However, why journal about these times when so many of my contemporaries are making their own chronicles, now that literacy and art-making are more widespread? What about the importance of noting down my own perspective? Ah… Not much has really happened during the last few months for me.
With the quarantine in full force, I constantly found myself buzzing with the undercurrent of my anxieties and amped up by this misplaced energy. It’s funny because it’s not like I have much time on my hands. My workload has been more or less the same amid the ongoing pandemic. But there are pockets of break times so, one day, I found myself decluttering my stacks of papers and notebooks from college.
They were my old essays, reading materials and various notes. Nostalgia overwhelmed me as I read through them, especially considering that I haven’t written anything remotely personal lately. With my work as a writer for someone else, my job is just to be my boss’ foot soldier—to produce content for him, for his business, for his name.
It was a Wednesday evening. We did not have power since the Amphan, a cyclone of sinister proportions, had made a landfall on Tuesday afternoon lashing Calcutta with ferocious wind and rain in the middle of a lockdown. The part of Calcutta where we live had the look of a cornfield ravaged by a hoard of rogue elephants – thousands of trees uprooted, boundary walls collapsed, and we did not have electricity for the previous 24 hours. It was not at all an appropriate time to upload photos of tea cups on social media and snobbishly announce the elevated status that had been accorded to an old brew on a sleepy mobile phone tangled with a power bank. But I could not resist the temptation to share the breaking news – ‘The United Nations recognizes the importance of one of the oldest brews on earth and declares May 21 as World Tea Day. Cheers!’ It was instinctive. Like itching.
My bathroom door at home requires an extra push to be opened. This frustrates me a little, because the one in my hostel functioned differently –all I had to do was unbolt it. I think about how we know things. And people. I know that if I position myself between the beige sofa and the plants in my hall, I can watch the sun sink into a patch of green trees, between two skyscrapers.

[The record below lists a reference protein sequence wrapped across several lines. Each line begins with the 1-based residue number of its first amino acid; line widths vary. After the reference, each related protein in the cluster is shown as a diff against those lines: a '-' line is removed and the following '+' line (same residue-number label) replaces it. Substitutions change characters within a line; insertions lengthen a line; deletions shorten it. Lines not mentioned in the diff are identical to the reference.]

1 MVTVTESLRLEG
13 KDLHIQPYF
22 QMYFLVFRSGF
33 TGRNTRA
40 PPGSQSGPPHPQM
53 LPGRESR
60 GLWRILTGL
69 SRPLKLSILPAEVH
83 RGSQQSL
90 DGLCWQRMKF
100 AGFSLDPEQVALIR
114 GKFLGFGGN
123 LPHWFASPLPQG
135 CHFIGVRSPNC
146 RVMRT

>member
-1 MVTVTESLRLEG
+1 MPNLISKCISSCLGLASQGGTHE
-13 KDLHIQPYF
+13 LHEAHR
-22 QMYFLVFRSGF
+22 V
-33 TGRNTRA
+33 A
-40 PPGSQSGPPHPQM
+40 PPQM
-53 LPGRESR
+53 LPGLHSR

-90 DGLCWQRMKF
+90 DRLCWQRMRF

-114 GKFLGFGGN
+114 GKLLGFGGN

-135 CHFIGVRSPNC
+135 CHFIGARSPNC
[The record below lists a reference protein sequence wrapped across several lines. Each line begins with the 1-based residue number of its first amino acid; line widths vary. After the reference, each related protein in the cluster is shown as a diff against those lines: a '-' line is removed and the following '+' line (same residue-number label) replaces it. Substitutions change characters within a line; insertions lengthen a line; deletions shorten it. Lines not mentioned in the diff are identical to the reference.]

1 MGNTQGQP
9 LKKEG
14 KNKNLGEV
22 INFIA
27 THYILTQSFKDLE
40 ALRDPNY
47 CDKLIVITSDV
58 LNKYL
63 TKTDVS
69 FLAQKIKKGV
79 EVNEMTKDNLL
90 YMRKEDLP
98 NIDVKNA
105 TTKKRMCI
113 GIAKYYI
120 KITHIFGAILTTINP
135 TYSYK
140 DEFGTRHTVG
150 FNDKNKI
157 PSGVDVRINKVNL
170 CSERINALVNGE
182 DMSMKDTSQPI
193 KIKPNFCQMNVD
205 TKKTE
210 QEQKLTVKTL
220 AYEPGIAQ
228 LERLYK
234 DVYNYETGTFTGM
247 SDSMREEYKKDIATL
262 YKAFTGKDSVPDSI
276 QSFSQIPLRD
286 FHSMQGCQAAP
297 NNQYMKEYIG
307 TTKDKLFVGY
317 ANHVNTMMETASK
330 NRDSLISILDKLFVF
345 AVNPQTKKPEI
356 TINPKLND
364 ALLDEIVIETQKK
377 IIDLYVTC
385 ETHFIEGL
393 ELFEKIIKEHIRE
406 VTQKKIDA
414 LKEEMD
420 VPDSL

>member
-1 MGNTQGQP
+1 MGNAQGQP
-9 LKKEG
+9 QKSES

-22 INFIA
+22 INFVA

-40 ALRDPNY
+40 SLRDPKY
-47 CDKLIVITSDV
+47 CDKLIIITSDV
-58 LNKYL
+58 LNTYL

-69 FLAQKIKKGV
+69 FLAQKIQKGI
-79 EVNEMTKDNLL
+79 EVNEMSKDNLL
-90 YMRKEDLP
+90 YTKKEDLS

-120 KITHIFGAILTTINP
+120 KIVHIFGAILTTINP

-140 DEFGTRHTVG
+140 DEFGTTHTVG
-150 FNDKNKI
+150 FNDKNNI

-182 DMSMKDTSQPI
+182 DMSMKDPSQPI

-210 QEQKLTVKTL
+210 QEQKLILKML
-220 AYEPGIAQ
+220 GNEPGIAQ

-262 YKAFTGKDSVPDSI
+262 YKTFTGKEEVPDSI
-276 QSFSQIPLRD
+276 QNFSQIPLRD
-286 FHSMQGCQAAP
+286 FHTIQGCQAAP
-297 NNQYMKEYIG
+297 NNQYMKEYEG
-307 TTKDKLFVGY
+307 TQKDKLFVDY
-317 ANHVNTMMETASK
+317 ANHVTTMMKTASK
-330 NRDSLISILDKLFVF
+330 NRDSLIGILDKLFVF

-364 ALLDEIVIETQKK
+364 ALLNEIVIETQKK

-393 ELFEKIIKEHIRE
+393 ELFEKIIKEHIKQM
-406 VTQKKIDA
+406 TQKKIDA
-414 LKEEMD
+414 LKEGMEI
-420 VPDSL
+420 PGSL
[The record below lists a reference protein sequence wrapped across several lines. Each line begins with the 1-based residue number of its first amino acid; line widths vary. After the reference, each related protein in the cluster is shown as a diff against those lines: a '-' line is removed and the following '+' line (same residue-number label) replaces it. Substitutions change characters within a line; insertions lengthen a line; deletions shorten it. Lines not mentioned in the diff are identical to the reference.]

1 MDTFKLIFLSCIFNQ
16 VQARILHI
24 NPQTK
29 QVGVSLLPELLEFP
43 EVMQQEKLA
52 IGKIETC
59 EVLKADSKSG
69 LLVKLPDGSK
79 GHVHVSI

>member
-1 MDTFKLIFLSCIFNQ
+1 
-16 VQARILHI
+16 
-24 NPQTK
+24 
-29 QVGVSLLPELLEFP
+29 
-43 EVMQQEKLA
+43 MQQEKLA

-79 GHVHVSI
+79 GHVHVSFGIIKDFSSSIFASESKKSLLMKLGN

I am so accustomed to a certain kind of life, but change is here. She is sitting with me by the staircase, waiting for me to walk through the door. When I’d wake up in the morning and see my roommate still in bed, I knew I could afford to go back to sleep – she always rises with the sun. Back home in Bombay, I have been robbed of this unique way of telling the time.
Why does Hamlet dilly-dally in avenging the murder of his father? His father’s ghost clearly exhorts him to do it. He knows it is his duty and he must do it though he does not like it.
“… O cursed spite
That ever I was born to set it right.”
Taking his cue from these lines, Goethe observes, “A beautiful, pure and most moral nature, without the strength of nerve which makes a hero, sinks beneath a burden which it can neither bear nor throw off; every duty is holy to him- this too hard. The impossible is required of him- not the impossible in itself, but impossible to him.”
It didn’t sink in until the grocery store, staring down a $9 jar of pickles. And it was only when I got to the candy aisle that I turned around and said, “I graduated!” out loud, defending the non-essential purchase. After that, I said “I graduated” to everything. Organic apple cider from Atkins, an extra bottle of Arizona, recipes from home via BooksActually’s free international delivery for any 3 local titles.
The family Zoom celebration spiralled into politics: crackling voices fighting for the same cause, but to be louder about it. When the lack of a Premium plan ended the conversation at precisely 40 minutes, nobody was dismayed.